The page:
Male and female quolls only interact during the mating season, which occurs mainly in winter. After fertilization, the folds on the female’s abdomen fold over to form a pouch that opens at the back. All the species have a gestation period of 21 days after which the mother retreats to her den and gives birth to about eighteen pups. Since they are born prematurely, only six pups are able to survive within the first two weeks and they are carried in the mother’s pouch for eight weeks where they will be breastfeeding on one of the mother's six teats. Only the tiger quoll is a true marsupial since it has a true pouch. In the other species, the folds of skin around the mother’s teats act as the pouch for carrying and protecting the young pups. As the pups grow, they hang from their mother’s belly and on the ninth week, she carries them on her back. Quolls reach sexual maturity at the age of one and have a lifespan of two to five years.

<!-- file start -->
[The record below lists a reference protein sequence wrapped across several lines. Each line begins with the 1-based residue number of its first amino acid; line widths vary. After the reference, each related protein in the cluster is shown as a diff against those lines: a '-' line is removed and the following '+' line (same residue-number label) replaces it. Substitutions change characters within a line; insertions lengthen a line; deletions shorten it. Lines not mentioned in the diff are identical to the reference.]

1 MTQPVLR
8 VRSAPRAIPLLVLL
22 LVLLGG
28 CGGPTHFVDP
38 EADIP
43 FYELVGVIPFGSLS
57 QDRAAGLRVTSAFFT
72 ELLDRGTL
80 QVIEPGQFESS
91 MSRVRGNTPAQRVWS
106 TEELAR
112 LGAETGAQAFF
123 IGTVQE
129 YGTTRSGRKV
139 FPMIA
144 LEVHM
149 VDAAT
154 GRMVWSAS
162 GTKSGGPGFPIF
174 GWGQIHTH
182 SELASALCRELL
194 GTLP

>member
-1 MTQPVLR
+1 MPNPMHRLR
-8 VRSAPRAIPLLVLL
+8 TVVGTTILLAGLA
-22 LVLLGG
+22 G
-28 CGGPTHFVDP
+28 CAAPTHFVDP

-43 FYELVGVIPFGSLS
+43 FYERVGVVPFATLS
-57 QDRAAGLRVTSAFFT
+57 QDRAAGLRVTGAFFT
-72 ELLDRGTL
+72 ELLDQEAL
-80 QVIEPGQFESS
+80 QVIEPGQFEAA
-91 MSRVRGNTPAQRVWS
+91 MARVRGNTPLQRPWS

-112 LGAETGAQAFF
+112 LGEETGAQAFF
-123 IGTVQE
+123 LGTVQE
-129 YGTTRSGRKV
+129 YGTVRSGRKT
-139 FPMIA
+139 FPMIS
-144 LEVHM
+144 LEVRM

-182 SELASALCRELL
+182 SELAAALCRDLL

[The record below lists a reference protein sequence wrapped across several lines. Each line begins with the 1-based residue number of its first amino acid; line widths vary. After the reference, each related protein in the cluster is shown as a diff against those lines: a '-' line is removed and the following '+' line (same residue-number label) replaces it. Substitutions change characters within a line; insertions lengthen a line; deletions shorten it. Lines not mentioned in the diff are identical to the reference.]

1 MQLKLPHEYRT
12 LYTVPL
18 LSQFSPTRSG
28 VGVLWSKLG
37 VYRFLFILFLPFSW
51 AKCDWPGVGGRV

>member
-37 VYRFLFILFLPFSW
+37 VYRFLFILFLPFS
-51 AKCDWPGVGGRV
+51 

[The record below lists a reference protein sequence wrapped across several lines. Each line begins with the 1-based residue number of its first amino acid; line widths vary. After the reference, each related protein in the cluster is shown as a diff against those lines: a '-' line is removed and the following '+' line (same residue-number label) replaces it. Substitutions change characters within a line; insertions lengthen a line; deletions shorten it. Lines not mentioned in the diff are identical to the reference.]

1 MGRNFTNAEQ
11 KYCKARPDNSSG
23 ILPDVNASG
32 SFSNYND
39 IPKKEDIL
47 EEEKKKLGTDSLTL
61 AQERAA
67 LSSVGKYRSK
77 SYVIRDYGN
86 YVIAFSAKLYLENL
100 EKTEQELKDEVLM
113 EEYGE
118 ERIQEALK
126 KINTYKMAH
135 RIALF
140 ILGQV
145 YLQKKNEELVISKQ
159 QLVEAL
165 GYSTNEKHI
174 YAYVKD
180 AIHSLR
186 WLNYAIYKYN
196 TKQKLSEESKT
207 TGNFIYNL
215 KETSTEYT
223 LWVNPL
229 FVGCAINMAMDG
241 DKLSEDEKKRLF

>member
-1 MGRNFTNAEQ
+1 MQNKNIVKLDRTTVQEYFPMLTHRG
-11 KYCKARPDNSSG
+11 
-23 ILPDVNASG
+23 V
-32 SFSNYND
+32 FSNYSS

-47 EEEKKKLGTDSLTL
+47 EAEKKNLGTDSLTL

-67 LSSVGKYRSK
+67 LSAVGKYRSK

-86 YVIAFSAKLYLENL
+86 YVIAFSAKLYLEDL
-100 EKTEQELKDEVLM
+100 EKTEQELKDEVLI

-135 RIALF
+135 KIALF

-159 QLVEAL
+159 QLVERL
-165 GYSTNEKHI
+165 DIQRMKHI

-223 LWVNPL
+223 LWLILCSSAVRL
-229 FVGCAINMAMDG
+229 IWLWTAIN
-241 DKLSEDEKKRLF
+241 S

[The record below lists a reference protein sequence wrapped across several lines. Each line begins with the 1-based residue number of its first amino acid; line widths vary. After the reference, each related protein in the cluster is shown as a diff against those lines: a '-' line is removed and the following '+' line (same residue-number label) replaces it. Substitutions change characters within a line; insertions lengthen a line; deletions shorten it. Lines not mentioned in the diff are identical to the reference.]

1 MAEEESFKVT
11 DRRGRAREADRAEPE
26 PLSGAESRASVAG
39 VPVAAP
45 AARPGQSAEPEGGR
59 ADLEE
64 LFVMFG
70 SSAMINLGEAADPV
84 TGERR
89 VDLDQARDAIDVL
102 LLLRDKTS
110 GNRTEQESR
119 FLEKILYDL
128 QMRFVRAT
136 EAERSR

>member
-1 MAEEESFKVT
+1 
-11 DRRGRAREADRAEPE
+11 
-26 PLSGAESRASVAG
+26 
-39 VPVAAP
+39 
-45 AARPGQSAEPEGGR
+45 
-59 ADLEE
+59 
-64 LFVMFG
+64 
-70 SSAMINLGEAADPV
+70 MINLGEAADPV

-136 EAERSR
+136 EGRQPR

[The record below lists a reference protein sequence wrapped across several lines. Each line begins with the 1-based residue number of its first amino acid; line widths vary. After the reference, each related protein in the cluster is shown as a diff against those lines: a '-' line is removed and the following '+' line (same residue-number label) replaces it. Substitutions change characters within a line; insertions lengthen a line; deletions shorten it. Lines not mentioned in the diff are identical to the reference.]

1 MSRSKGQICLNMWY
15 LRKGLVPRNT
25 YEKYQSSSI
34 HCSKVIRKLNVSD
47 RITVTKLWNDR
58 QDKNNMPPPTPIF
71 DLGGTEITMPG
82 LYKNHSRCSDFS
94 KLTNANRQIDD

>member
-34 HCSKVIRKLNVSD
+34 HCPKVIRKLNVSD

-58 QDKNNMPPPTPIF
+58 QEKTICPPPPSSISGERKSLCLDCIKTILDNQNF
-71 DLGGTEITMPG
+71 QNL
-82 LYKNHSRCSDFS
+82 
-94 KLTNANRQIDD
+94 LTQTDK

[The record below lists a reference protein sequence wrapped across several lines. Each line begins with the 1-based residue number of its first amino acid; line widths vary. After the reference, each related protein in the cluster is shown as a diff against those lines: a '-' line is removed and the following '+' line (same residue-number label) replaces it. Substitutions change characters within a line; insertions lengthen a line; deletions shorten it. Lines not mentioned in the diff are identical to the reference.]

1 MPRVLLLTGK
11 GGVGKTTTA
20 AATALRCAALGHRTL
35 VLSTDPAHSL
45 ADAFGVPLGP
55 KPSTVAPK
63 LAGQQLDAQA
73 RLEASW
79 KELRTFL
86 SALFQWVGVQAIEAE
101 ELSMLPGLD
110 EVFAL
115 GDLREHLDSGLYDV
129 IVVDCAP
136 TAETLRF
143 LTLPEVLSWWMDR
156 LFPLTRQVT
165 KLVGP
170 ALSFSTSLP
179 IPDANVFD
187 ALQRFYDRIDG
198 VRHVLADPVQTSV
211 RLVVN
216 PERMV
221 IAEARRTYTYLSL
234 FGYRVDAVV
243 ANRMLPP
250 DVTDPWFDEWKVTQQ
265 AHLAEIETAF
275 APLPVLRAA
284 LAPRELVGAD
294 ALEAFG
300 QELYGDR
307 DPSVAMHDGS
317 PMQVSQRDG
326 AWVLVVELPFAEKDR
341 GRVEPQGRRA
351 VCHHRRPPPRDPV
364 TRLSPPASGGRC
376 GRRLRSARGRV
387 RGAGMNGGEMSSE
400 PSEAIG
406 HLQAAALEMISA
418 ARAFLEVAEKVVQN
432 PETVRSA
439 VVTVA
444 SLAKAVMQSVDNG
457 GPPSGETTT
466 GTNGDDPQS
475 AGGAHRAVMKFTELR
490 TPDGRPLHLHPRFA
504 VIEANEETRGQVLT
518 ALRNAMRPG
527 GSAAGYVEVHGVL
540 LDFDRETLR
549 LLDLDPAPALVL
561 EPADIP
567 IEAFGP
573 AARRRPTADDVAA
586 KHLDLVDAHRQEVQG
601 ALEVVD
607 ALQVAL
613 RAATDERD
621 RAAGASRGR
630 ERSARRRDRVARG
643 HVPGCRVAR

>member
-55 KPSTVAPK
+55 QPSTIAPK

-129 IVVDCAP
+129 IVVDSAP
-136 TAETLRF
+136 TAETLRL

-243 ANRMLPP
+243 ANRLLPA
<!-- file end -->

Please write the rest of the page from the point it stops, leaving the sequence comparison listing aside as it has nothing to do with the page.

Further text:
Quolls have been classified as highly endangered species where their numbers are drastically declining in their natural habitats. They face major threats from the cane toad, which was introduced in Australia in 1935. The Department of Sustainability Environment Water Population and Communities state that the poisonous toad is highly intrusive and has been reported to clear a large population of the quolls after feeding on them. Introduction of invasive species of cats and foxes increased the competition for food resources as well as posed a major threat since the foreign species also prey on the quolls. Population pressure in Oceania has led to the destruction of the natural habitats in favor of urbanization, real estate development, agriculture, and mining leading to the decline of quolls in the island. Conservation efforts in Oceania led by the Department of Environment and Conservation have eliminated major threats such as foxes in a bid to restoring the population of quolls and enable them thrive in the wild. The Territory Wildlife Park has captured and bred several species of the critically endangered eastern and bronze quolls.